I Hear the Call of the Mockingbird

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Status: Finished  |  Genre: Poetry  |  House: Booksie Classic

I hear the call of the mockingbird. It penetrates the morning solitude, and portends the beginning of another day. Its loud and sharp rasps, scolds and trills, conflicting with the quiet slumber of fatigue and simple tiredness of living. It is an intrusion into the realm of dreams and visions that flood my resting mind. I hear the call of the mockingbird. And now I am awake again to cope with the ordeal of living yet another day.

I HEAR THE CALL OF THE MOCKINGBIRD

By Al Garcia

I hear the call of the mockingbird.  It penetrates the morning solitude, and portends the beginning of another day.  Its loud and sharp rasps, scolds and trills, conflicting with the quiet slumber of fatigue and simple tiredness of living.  It is an intrusion into the realm of dreams and visions that flood my resting mind.  I hear the call of the mockingbird.  And now I am awake again to cope with the ordeal of living yet another day.  Just a dream.  Just a memory of the sound of normalcy and serenity that once defined the world around me. 

I hear the call of the mockingbird, and envy its persistence and tenacity.  Its life an unassuming gesture of creation.  Its beauty an illustration of the complexity of nature.  Its insistent call, the sound of the reawakening of the world around me.  It is the reflection of all that is, and how it all should be.  Acceptance and simplicity.

And yet, I feel the burden and bear the pain, of having walked away without a scratch while others just seemed to fade away.  It is a tragedy to be led to war to kill and wound and maim.  It is a travesty to walk away without being told why we fought or why so many died.  And I hear the call of the mockingbird, and feel the reassurance of nature’s womb.  More times than not, the remembered sounds within my mind of thundering jets and exploding bombs drown out the call of the mockingbird that keeps my hope alive.  I cloak myself beneath the mendacities of national pride and superiority, both protective and shielding of the callousness of man, whose brutal and merciless conquests over all creatures great and small, diminish the beauty and the sound of the call of the mockingbird.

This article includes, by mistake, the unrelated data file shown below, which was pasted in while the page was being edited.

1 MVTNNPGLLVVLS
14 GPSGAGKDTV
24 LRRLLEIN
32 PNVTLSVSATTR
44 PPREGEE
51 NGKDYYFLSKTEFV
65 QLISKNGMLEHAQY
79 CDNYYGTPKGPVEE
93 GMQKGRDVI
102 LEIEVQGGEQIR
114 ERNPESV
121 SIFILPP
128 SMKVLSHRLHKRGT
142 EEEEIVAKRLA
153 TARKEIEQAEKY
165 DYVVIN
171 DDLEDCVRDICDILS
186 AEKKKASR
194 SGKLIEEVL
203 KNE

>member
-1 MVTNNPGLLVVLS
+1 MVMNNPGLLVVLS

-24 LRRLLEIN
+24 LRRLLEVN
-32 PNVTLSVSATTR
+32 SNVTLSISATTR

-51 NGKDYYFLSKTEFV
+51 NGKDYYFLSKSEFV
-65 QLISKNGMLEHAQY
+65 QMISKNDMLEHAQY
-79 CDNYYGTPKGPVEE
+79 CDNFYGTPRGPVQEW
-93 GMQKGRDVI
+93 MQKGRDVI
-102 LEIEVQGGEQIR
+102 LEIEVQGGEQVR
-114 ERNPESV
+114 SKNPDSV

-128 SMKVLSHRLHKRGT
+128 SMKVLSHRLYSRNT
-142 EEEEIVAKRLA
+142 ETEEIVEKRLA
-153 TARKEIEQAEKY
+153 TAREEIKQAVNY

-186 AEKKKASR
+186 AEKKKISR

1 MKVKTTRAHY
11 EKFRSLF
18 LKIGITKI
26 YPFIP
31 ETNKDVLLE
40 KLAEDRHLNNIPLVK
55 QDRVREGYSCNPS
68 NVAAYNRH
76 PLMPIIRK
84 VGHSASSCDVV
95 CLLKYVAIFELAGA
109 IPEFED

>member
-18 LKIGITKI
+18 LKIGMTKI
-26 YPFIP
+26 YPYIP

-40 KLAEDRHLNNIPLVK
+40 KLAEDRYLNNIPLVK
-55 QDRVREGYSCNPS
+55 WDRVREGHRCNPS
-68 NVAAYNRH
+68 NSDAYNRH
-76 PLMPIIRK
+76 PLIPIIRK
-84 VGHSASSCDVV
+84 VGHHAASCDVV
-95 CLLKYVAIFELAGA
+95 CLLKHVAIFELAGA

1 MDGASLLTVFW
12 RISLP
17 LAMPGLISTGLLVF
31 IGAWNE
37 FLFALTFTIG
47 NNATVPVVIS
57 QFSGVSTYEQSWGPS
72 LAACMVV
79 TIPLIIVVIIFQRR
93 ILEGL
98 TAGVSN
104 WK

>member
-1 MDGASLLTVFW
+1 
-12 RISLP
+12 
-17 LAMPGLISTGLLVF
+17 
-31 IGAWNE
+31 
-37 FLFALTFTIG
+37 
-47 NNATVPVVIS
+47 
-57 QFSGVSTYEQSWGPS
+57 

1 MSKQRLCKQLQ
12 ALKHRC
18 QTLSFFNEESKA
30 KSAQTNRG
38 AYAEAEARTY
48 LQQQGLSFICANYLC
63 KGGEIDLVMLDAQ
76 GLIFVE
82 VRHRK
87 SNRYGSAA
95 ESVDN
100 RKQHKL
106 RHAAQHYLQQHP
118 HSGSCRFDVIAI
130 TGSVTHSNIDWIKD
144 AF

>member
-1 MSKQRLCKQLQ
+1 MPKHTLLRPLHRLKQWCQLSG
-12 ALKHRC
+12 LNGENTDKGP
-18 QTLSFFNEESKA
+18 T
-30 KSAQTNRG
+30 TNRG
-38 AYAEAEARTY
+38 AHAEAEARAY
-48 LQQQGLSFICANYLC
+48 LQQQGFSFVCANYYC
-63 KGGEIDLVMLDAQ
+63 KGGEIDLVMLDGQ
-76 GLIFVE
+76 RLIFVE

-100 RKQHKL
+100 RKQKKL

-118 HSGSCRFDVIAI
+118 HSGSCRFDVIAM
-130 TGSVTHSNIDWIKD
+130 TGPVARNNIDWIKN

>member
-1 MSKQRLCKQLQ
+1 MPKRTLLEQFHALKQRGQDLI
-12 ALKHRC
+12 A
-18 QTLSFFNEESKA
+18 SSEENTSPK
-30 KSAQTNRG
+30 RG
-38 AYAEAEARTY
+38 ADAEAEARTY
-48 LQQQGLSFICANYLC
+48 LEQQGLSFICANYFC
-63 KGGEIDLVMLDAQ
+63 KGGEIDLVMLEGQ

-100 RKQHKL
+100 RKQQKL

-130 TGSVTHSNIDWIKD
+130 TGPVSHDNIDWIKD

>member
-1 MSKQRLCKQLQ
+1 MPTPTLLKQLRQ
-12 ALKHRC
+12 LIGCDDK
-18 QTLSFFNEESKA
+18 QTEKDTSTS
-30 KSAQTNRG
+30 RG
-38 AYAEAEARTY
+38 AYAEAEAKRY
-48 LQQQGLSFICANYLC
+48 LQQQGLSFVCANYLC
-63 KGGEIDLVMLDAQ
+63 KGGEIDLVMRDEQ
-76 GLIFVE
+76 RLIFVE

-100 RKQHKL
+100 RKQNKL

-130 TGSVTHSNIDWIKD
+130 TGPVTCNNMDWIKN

To see the worst of man at war, is to look into the depth of the human soul and find nothing.  For war exhausts the hopes and dreams that line our souls.  We become the enemy of our enemy, and eventually of ourselves.  We unwittingly become the ally to devastation and eventual obliteration.  We become that which we had hoped to impede, and instead supersede the debacle to the point beyond the consciousness of man. 

To hear the call of the mockingbird ignites a fury and a passion within me.  Why, I ask myself, if a mockingbird can sing, and a bluebird fly, and an eagle soar, why can’t we leave war behind and simply enjoy the singing of the mockingbird, the beauty of a bluebird as it flies away, or the grace of an eagle as it soars toward the heavens above?  Why can’t we live like the creatures that surround us and enchant and entrance us, with their beauty and tranquility?  They embrace the wind and the sky.  They clinch and grip the substance on the trees and on the land, and they survive, and they thrive, while mortal man calculates, evaluates and analyzes ways to exterminate, eradicate and obliterate, our perceived enemies and ourselves.  It seems to be the human way, and only way.

After the bombs fall.  After the explosions rock and scar the mountains and the river’s edge.  After the human toll is quietly placed into a lair beneath the cold and bloodstained soil.  After the clouds of smoke and toxic chemicals fall upon the forests and the plants below.  That is when I will hear again the call of the of the mockingbird.  Its loud and sharp rasps, scolds and trills, conflicting with the quiet slumber of fatigue, and simple tiredness of living.  It is an intrusion into the realm of dreams and visions that flood my restless mind, that time has neglected to mend.  It is an intrusion into the forgotten lives of those that lie beneath the man-made tombs that stand before me, as far as the eye can see, in a field of fallen dreams. 

I hear the call of the mockingbird.  It wakes me and revives within me, the sound of lives that no longer share a place or time with me.  So, if I think, therefore I am.  And if they were, then why are they no more?  And once again, I listen to the call of the mockingbird, and I wonder why them and not me?


Submitted: June 18, 2021

© Copyright 2021 A.Garcia. All rights reserved.

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LE. Berry

Beautifully expressed in composition and comparison A, But to me what you've written is much more of a short story composed in the style of poetry.

Fri, June 18th, 2021 7:17pm

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